New Resources Launching to Help Businesses and Developers Thrive on Messenger

KeyReply

Posted by Facebook on June 29, 2017

At Messenger, our business partners and developers are always top of mind for us because they build and offer the experiences that the 1.2 billion people that use Messenger every month have come to love and depend on. It was with them in mind that we’re excited to announce some new tools for these valued partners to help them create the absolute best experiences possible for Messenger. Today we’re launching platform feature recommendations and a directory of platform development providers.

Platform feature recommendations is a focused checklist for sharing clear and actionable feedback to our developers. This new resource will show which platform tools a bot is currently using and then suggest additional tools and features based on best practices we’ve observed in our ecosystem. Once a certain number of people use a bot, we’ll email a list of recommendations:

  • Core features— crucial for onboarding and setting expectations for an experience
  • Add-on features— tools that can expand the capability of a bot

We hope that this kind of focused feedback will help our developer community build the most engaging and useful experiences on Messenger. For more on platform feature recommendations : Introducing Messenger Platform Feature Recommendations for your bot.

The directory of platform development providers is a resource for businesses to find providers that specialize in building experiences on Messenger. These providers offer services and solutions from one on one messaging to automation at scale. With this directory, businesses can connect with providers across the globe and work together to drive successful business outcomes on Messenger. We will continue to evolve the directory with new capabilities & providers as they emerge on the Messenger Platform. All providers listed have experience managing conversations between people and businesses that comply with Messenger Platform policies.

Businesses can find the following providers in the directory here.

We hope these two new resources will help our business partners and our developer community continue to build one-of-a-kind experiences on Messenger. We continue to be amazed by the variety and usefulness of the 100,000 bots and counting on the Messenger platform, and we never get tired of seeing new experiences launching every day.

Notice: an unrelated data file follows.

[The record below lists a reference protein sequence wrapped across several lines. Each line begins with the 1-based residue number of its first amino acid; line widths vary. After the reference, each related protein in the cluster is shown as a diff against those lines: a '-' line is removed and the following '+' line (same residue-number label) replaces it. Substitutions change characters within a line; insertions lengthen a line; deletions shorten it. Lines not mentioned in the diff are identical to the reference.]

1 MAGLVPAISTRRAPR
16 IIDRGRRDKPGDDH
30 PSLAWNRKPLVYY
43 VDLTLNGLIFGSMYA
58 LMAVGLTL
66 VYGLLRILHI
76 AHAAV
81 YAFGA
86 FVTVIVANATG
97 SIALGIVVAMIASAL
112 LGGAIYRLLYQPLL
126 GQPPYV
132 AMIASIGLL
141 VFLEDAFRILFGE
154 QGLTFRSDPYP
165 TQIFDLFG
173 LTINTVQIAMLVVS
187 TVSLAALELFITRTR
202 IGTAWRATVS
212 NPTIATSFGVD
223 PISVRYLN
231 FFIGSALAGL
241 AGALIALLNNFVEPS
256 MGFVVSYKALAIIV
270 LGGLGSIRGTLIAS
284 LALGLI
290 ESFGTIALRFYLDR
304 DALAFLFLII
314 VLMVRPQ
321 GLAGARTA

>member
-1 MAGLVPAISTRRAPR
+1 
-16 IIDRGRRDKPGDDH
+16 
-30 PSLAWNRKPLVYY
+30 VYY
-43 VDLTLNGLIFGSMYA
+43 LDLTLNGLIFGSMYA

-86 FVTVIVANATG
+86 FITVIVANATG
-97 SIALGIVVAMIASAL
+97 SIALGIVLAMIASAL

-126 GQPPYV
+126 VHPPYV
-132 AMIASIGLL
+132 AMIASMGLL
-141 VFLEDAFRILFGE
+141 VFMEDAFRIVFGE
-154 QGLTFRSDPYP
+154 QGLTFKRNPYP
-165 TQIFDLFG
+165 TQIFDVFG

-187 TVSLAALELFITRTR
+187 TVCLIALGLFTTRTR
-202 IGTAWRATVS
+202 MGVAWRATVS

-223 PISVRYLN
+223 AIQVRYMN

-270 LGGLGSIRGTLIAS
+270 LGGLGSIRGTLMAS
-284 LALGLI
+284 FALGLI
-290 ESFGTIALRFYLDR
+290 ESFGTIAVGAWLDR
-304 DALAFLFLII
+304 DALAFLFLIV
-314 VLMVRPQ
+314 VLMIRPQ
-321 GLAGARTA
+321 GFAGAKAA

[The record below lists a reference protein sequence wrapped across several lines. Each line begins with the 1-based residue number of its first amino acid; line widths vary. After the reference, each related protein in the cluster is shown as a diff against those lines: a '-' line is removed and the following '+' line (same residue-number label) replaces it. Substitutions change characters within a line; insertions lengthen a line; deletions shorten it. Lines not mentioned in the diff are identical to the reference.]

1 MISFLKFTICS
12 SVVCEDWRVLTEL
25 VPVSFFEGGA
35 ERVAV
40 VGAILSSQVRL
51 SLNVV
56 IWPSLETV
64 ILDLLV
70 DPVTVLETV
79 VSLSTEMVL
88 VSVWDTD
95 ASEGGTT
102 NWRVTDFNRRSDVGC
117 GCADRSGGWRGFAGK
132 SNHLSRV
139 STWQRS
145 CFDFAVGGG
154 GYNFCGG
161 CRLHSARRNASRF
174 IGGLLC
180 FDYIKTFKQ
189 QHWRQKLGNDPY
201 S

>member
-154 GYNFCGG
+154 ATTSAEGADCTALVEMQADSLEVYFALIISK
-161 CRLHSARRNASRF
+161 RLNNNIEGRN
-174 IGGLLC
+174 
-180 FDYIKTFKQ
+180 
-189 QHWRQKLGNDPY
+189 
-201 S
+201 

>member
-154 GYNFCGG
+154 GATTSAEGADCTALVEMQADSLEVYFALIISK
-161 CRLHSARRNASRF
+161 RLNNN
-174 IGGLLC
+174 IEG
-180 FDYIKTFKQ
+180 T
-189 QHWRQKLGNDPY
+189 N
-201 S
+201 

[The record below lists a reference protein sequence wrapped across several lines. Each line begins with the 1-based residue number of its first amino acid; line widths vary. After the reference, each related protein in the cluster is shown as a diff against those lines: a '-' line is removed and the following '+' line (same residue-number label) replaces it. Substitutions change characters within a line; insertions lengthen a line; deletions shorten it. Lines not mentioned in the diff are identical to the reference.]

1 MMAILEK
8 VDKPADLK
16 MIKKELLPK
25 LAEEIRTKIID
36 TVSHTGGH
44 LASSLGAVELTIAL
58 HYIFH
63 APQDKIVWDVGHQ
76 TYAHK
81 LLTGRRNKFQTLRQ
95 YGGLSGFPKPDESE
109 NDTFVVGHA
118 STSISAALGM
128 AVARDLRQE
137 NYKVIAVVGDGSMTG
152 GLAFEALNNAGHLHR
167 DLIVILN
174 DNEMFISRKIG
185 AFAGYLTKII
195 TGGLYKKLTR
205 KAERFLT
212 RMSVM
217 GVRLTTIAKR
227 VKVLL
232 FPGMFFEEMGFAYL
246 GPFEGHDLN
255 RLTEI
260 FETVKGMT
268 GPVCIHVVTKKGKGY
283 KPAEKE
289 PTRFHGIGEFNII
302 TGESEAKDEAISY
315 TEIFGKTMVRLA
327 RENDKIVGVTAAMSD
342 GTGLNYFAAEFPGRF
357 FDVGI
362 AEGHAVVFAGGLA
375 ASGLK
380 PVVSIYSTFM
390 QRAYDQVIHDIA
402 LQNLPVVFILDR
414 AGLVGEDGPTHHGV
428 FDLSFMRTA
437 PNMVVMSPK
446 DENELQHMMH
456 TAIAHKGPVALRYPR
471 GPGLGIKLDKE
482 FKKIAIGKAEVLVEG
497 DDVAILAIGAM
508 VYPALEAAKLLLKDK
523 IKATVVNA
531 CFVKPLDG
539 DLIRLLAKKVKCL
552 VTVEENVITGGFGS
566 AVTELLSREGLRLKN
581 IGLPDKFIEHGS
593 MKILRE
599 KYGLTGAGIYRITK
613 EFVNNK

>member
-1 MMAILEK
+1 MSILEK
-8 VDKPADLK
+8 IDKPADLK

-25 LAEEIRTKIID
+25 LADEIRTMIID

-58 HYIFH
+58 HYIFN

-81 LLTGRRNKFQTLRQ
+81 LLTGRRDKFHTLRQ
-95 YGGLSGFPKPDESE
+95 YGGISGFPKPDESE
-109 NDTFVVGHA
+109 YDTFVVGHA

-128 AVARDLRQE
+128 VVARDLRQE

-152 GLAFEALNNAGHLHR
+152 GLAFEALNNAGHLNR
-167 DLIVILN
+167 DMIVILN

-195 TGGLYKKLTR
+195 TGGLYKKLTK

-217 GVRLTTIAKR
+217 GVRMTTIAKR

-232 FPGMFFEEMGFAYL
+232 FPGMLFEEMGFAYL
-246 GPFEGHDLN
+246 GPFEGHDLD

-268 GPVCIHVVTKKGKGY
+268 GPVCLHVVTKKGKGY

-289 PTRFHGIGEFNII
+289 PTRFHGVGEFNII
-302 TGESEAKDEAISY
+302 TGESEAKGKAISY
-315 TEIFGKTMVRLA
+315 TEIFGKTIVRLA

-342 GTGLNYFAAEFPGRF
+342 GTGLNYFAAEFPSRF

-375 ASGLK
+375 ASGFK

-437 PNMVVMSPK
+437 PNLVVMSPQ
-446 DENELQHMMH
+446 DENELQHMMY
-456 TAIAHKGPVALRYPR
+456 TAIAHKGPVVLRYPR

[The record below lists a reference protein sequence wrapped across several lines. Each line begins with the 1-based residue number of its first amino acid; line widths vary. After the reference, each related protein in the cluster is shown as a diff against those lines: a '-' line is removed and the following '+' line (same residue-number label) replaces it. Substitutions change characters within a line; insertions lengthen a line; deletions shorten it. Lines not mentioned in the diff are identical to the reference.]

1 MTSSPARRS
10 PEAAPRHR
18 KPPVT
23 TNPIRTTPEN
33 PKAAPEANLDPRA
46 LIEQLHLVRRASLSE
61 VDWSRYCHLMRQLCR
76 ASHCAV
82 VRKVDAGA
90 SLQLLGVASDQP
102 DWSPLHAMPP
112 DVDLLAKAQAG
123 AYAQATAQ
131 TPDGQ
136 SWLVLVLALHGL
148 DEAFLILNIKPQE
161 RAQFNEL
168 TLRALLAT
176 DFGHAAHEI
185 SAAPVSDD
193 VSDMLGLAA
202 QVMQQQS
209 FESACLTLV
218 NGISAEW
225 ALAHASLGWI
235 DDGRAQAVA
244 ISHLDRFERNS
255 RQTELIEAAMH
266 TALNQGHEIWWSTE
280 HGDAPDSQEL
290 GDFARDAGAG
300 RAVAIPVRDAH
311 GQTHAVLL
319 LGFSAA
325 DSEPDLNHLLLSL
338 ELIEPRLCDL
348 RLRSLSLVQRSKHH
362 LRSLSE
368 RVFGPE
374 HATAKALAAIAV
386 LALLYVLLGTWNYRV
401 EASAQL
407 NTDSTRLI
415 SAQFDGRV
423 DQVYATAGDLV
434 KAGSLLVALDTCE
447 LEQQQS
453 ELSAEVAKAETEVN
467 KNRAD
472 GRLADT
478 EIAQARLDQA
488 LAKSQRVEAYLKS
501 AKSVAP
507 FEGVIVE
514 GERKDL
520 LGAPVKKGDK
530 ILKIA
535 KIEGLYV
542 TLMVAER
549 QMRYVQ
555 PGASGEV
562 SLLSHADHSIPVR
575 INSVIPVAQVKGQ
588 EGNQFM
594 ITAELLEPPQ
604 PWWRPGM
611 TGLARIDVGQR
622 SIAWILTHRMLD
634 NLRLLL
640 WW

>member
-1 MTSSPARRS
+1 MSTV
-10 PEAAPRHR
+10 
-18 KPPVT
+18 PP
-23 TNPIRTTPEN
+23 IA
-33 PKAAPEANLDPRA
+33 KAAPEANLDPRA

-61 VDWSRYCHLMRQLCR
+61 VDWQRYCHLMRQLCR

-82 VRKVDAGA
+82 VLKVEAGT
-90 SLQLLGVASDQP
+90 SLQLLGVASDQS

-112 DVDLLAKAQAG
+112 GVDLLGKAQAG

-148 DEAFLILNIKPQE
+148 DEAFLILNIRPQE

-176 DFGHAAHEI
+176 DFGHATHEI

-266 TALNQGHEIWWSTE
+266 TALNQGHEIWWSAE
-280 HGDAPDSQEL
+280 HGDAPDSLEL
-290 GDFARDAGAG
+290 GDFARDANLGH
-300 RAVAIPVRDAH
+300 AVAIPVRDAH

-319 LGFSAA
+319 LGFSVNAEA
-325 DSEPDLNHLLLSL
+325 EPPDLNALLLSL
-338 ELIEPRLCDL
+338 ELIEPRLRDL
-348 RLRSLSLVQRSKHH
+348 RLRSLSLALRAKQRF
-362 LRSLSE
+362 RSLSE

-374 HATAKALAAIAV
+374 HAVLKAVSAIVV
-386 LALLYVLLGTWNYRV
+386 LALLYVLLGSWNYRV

Let us know what you think of these new tools and keep building!

Selly integrates CRM with AutoManager DMS

Selly Automotive

 

Selly Automotive’s customer relationship management platform has been combined with dealer management systems software from Los Angeles-based DMS provider AutoManager, Selly announced on Tuesday.

“For the past eight months, we have worked very closely with AutoManager to be thoughtful about the independent market and create an integration that will eliminate the need of double entry,” Selly Automotive founder and chief executive officer Zach Klempf said in a news release. “This integration reinforces our commitment to providing integrated solutions for independent and buy here, pay here dealerships.”

 Selly Automotive said the integration of AutoManager’s DMS, DeskManager, allows sales data to be exchanged on a bi-directional basis.

The integration also aims to eliminate redundancies, as well as increase dealership efficiency, according to Klempf.

 “We’re excited to team up with Selly Automotive for CRM in effort to offer a fully-integrated DMS system to our customers,” AutoManager president and chief executive officer Kami Tafreshi added.

“Now we’re able to offer a complete suite of products to our dealers with the most competitive pricing in the industry.”

For more details, dealers can contact Automanager directly by visiting www.automanager.com or calling (800) 300-2808.

Talk Story with Michelle Rundbaken and Yacine Merzouk

Tripidee

By Alden Alayvilla, The Garden Isle
Posted on June 11, 2017

Travel-planning technology startup is the first Kauai business accepted into venture acceleration program

Not every day does a business from Kauai get accepted into a company that invests in startups and offers mentorship programs from some of the top business people in the world.

In fact, only one Kauai startup is part of the Blue Startups program, and they’re taking full advantage.

The husband and wife duo of Yacine Merzouk and Michelle Rundbaken of Wailua are taking travel planning to a new level with Tripidee, an all-in-one website and app to research locations for your trip, organize each day and crowd source information from travelers to streamline your holiday.

Tripidee is the first startup from Kauai to be accepted into the investment and mentorship-driven program that targets companies in the technology sector.

Merzouk and Rundbaken are among seven startups accepted into the ninth cohort program. There were over 200 applications. About halfway through the 14-week program, Merzouk and Rundbaken will pitch their startup to investors in San Francisco.

Why was this started?